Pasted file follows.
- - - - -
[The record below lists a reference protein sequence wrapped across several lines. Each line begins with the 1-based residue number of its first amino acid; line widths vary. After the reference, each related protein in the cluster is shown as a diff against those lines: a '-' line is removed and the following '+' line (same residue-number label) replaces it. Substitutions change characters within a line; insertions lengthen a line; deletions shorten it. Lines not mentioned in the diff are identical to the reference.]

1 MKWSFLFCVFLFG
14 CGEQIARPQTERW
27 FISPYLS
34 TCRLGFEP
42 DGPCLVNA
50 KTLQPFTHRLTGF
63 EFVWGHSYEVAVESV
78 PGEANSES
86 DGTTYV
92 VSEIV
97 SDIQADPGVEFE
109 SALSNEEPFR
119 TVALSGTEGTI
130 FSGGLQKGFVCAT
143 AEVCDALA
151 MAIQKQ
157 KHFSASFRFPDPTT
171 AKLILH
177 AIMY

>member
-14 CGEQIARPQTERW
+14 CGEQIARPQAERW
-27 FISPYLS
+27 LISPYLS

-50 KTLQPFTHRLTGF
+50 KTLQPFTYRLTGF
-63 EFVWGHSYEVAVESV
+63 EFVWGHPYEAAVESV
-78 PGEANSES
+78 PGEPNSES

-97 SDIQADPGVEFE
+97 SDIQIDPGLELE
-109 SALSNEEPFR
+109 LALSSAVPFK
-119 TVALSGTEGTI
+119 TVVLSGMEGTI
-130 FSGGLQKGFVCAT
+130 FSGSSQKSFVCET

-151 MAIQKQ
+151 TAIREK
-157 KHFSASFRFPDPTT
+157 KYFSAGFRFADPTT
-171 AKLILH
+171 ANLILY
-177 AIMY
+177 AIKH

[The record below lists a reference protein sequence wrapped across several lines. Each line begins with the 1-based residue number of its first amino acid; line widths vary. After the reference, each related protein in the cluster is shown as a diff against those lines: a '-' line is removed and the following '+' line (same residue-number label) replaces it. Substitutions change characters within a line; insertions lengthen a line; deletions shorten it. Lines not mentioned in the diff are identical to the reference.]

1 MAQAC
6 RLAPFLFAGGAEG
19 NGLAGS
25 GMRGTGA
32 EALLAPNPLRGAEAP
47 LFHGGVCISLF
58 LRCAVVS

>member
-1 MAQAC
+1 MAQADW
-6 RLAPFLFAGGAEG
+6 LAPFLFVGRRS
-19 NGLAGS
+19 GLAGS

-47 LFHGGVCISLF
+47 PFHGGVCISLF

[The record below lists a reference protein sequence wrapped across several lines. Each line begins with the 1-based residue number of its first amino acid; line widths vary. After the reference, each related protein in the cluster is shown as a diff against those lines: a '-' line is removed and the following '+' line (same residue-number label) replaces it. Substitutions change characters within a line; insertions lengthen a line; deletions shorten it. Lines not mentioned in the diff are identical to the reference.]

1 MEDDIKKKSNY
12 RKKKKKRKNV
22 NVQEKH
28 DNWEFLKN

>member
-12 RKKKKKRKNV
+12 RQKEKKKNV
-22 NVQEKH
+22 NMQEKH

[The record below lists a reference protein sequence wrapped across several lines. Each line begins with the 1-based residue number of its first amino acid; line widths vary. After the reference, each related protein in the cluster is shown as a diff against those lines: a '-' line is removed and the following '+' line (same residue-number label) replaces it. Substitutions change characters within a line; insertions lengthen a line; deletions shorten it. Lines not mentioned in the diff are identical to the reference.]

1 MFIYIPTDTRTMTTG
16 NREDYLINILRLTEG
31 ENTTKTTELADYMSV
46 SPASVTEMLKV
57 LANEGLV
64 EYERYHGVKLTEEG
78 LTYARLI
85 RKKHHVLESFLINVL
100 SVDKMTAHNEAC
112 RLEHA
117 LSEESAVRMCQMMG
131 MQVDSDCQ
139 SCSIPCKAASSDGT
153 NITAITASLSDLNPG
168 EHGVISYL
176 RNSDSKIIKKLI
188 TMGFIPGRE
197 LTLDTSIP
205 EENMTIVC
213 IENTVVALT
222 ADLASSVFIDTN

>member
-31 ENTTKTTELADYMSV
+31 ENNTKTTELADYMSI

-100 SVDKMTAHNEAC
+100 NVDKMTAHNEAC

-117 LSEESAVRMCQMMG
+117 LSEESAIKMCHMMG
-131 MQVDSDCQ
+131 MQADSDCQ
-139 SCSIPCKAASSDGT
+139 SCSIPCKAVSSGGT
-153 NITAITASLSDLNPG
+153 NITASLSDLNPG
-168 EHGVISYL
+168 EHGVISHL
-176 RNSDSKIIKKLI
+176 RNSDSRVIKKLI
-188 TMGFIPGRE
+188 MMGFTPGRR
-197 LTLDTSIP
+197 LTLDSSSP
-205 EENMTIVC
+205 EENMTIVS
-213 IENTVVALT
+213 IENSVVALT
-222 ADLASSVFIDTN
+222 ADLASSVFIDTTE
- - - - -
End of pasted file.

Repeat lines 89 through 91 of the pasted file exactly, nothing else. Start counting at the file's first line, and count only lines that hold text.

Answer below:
153 NITAITASLSDLNPG
168 EHGVISYL
176 RNSDSKIIKKLI